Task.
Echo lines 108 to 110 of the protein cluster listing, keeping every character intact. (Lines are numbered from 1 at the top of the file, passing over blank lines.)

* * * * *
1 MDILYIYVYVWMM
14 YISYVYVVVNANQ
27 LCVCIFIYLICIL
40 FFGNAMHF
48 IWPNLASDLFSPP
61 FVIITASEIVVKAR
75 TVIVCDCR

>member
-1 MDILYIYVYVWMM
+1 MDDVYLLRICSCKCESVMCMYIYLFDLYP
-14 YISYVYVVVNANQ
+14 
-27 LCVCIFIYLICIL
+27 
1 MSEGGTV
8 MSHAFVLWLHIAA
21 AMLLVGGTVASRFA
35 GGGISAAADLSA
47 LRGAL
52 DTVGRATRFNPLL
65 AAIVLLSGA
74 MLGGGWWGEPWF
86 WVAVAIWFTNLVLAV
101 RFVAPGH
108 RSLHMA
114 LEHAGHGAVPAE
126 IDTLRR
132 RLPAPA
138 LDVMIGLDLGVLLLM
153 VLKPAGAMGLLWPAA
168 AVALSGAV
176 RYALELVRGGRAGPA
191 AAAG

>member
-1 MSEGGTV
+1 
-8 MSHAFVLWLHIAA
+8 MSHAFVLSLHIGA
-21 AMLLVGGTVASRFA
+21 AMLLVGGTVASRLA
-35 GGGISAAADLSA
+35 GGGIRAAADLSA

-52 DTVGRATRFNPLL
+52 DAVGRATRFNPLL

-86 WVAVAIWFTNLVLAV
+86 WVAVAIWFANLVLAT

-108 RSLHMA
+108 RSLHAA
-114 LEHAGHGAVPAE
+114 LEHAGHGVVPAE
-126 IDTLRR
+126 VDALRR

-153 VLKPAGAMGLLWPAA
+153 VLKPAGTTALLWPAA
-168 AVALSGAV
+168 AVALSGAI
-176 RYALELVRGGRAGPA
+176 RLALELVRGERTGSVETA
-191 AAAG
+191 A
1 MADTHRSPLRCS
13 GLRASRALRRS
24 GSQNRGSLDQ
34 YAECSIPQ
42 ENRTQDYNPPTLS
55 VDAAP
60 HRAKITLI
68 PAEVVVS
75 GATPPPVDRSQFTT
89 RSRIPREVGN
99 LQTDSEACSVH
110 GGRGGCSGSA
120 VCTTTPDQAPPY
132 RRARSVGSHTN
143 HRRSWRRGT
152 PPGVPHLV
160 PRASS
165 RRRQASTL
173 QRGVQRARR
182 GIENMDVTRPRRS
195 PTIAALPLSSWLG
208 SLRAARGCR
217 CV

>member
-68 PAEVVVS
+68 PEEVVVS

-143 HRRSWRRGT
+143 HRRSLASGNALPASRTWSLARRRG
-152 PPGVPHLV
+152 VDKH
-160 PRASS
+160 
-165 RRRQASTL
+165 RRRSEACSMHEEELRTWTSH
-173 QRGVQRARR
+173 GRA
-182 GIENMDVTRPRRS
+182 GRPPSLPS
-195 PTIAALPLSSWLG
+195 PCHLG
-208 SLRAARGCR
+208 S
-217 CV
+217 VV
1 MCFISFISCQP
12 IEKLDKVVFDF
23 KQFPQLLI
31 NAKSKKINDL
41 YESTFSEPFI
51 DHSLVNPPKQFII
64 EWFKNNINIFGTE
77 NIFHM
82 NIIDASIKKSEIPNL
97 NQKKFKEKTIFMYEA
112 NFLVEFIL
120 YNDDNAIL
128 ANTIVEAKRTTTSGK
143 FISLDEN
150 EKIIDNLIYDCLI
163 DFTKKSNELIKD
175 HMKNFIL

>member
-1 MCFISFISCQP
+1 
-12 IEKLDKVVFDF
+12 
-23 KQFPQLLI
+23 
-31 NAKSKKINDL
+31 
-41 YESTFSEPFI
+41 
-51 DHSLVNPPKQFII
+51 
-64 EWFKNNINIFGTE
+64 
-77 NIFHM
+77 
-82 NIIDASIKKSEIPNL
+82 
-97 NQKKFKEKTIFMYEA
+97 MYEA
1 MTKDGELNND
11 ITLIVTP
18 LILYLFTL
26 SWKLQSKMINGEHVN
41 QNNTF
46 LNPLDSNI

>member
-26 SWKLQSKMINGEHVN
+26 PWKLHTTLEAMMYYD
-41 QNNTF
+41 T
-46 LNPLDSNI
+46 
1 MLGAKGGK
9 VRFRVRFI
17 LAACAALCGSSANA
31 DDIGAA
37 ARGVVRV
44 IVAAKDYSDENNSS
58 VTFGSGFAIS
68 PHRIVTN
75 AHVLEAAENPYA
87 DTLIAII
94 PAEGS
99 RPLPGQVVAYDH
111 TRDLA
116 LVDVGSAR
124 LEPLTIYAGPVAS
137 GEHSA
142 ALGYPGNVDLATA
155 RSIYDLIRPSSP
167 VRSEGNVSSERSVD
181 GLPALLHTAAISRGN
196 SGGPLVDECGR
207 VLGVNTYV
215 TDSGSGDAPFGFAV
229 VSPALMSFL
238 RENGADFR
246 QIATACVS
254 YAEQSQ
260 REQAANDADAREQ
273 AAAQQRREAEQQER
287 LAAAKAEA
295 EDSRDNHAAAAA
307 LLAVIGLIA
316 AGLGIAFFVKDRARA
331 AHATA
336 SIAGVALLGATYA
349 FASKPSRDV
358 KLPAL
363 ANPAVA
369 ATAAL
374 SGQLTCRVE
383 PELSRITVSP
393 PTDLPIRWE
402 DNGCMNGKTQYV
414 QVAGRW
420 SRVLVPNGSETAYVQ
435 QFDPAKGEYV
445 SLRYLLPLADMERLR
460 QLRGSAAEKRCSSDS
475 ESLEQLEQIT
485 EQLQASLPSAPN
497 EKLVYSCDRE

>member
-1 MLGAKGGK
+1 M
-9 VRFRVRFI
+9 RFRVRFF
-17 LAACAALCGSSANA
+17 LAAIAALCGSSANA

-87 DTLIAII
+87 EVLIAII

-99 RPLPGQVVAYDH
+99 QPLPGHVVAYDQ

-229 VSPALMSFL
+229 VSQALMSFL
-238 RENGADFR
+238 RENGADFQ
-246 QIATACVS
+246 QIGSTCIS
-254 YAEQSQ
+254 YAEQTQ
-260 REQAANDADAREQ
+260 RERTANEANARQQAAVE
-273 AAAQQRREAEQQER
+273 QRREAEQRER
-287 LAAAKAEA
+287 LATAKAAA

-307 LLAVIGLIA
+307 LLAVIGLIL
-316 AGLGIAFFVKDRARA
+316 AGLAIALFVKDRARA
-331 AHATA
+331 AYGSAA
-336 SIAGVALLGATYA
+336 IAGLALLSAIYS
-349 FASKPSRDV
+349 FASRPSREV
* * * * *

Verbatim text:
31 NAKSKKINDL
41 YESTFSEPFI
51 DHSLVNPPKQFII